I’m a firm believer that singing, particularly communal singing, is an essential part of the human experience. The feeling of singing with others, whether its just a few, or hundreds, is truly something that defies description. I believe communal singing is one of God’s greatest gifts to us. Unfortunately, society has not provided us many opportunities to sing in community--which only intensifies the significance and beauty of communal singing at Mass.
The Church feels strongly as well, as we find in Sacrosanctum Concilium, a document of the Second Vatican Council. “Religious singing by the people,” the Council insists, “is to be intelligently fostered so that…the voices of the faithful may ring out…” Pope St. John Paul II, in his signature reverence toward the aesthetic, waxes a bit more poetic. In his in his 2003 Chirograph on Sacred Music, the contemporary saint writes that singing “constitutes a bond of unity and a joyful expression of the community at prayer, fosters the proclamation of the one faith and imparts to large liturgical assemblies an incomparable and recollected solemnity.” Perhaps the USCCB document Sing to the Lord defines the importance of sacred music most succinctly. In it, the authors claim that “common, sung expression of faith within liturgical celebrations strengthens our faith when it grows weak and draws us into the divinely inspired voice of the Church at prayer.” And “Particularly inspired by sung participation, the body of the Word Incarnate goes forth to spread the Gospel with full force and compassion.”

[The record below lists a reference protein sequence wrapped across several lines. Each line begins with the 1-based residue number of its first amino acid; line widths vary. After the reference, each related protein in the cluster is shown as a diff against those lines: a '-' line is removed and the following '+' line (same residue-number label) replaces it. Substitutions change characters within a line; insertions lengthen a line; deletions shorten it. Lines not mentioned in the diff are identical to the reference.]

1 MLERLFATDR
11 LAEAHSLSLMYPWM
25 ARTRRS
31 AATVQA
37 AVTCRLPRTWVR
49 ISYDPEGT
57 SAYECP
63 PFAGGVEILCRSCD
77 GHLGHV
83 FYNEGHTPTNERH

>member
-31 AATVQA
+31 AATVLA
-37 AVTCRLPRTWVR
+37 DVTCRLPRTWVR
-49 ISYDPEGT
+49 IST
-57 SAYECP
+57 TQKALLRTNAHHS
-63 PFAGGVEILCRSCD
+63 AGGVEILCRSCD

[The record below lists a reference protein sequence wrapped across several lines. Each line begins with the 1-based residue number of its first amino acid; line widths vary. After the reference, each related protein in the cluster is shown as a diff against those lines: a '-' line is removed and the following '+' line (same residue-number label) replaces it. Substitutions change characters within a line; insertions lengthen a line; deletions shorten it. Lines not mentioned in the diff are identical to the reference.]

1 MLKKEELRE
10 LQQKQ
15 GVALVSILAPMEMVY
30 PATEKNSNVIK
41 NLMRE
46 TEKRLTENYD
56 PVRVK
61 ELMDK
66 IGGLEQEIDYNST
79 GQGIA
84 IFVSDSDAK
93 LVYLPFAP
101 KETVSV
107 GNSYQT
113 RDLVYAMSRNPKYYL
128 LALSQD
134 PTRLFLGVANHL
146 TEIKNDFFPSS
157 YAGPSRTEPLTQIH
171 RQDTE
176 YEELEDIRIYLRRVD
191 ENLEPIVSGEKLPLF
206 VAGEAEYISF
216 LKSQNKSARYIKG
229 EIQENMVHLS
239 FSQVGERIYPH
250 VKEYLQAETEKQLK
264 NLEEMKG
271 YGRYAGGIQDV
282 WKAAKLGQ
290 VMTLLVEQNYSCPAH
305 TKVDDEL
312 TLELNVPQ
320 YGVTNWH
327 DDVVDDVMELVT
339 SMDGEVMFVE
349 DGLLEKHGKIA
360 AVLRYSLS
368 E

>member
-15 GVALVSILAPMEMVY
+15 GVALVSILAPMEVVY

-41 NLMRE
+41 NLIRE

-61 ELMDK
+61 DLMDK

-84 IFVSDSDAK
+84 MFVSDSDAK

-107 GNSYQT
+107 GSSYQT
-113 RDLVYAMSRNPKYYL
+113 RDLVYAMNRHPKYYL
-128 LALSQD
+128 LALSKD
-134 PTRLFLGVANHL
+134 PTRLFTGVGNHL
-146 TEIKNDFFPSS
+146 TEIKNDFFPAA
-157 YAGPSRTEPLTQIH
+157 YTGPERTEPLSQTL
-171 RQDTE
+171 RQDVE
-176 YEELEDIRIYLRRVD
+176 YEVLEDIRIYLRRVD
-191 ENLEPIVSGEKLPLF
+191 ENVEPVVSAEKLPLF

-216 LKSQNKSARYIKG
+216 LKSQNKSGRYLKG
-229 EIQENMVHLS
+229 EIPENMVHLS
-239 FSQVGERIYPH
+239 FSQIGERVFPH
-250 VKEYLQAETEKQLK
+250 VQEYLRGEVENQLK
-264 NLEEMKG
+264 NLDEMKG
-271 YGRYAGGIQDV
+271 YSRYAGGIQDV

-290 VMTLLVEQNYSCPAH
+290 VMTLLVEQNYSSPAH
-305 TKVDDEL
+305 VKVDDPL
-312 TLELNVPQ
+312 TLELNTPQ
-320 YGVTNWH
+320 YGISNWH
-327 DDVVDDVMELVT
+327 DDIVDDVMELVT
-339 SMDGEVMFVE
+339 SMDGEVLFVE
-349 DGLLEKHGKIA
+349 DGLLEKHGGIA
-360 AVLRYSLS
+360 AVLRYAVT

While the Church couldn’t be any clearer on the role of singing the Liturgy, the reality is that many Catholics in the pews are guilty of half-hearted singing, often to music that has not worn well. We are lucky at St. Mark’s to not only have an amazing tradition of singing, but priests that actively foster its inclusion in the Liturgy. However, I truly wouldn’t be doing my job if I wasn’t
encouraging more people to participate more fully in this essential act of the Liturgy and the human experience as a whole.
A common rebuttal to this plea is: “Oh, you wouldn’t want to hear me sing.” Or, “I have no talent.” I would urge those who feel this way to reevaluate their position. Fundamentally, communal singing is not something we do for others to hear and enjoy, but rather something we do for ourselves, for the good of the community, and for God! Talent is not required--just an earnest desire to participate in something larger than yourself. I am far from an impressive athlete, but that doesn’t mean I don’t find enjoyment in a brisk bike ride down a hill on a hot
summer day. Simply put, if you are a non-singer or a half-hearted one, you don’t know what you are missing. It is my hope and prayer that the power of communal singing will lead us
to a more active, joyful, and reverent celebration of the Mass.
Each month, Music Director Nathan Cicero will use this column
to examine an aspect of music ministry at St. Mark’s.
Email him at email@example.com